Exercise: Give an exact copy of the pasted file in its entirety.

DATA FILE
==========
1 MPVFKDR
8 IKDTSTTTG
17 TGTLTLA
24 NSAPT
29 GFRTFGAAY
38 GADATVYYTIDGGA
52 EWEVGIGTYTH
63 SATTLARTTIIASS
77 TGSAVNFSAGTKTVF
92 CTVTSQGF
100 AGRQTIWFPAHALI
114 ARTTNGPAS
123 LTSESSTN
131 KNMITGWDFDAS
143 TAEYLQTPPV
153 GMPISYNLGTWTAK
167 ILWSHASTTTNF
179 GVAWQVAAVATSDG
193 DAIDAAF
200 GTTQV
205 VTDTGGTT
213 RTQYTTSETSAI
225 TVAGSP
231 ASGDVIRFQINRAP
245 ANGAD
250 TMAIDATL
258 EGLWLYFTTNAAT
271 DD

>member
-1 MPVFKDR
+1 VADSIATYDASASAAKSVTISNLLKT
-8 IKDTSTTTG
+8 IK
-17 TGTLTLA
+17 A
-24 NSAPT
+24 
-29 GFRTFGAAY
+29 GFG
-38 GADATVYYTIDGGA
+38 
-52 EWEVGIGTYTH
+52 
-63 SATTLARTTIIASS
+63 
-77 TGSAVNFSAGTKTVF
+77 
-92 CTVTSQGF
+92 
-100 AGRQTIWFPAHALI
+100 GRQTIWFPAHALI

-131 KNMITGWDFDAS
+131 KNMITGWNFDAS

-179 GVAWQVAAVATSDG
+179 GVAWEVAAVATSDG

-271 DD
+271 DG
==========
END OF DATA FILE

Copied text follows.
1 MPVFKDR
8 IKDTSTTTG
17 TGTLTLA
24 NSAPT
29 GFRTFGAAY
38 GADATVYYTIDGGA
52 EWEVGIGTYTH
63 SATTLARTTIIASS
77 TGSAVNFSAGTKTVF
92 CTVTSQGF
100 AGRQTIWFPAHALI
114 ARTTNGPAS
123 LTSESSTN
131 KNMITGWDFDAS
143 TAEYLQTPPV
153 GMPISYNLGTWTAK
167 ILWSHASTTTNF
179 GVAWQVAAVATSDG
193 DAIDAAF
200 GTTQV
205 VTDTGGTT
213 RTQYTTSETSAI
225 TVAGSP
231 ASGDVIRFQINRAP
245 ANGAD
250 TMAIDATL
258 EGLWLYFTTNAAT
271 DD

>member
-1 MPVFKDR
+1 VADSIATYDASASAAKSVTISNLLKT
-8 IKDTSTTTG
+8 IK
-17 TGTLTLA
+17 A
-24 NSAPT
+24 
-29 GFRTFGAAY
+29 GFG
-38 GADATVYYTIDGGA
+38 
-52 EWEVGIGTYTH
+52 
-63 SATTLARTTIIASS
+63 
-77 TGSAVNFSAGTKTVF
+77 
-92 CTVTSQGF
+92 
-100 AGRQTIWFPAHALI
+100 GRQTIWFPAHALI

-131 KNMITGWDFDAS
+131 KNMITGWNFDAS

-179 GVAWQVAAVATSDG
+179 GVAWEVAAVATSDG

-271 DD
+271 DG